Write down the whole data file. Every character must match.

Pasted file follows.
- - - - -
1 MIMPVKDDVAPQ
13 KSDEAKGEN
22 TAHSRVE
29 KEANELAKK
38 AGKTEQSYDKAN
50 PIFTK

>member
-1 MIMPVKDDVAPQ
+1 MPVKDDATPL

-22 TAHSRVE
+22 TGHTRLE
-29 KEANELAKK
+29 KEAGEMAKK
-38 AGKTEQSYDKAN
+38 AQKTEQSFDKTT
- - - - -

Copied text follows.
1 MIMPVKDDVAPQ
13 KSDEAKGEN
22 TAHSRVE
29 KEANELAKK
38 AGKTEQSYDKAN
50 PIFTK

>member
-1 MIMPVKDDVAPQ
+1 MPVKDDATPL

-22 TAHSRVE
+22 TGHTRLE
-29 KEANELAKK
+29 KEAGEMAKK
-38 AGKTEQSYDKAN
+38 AQKTEQSFDKTT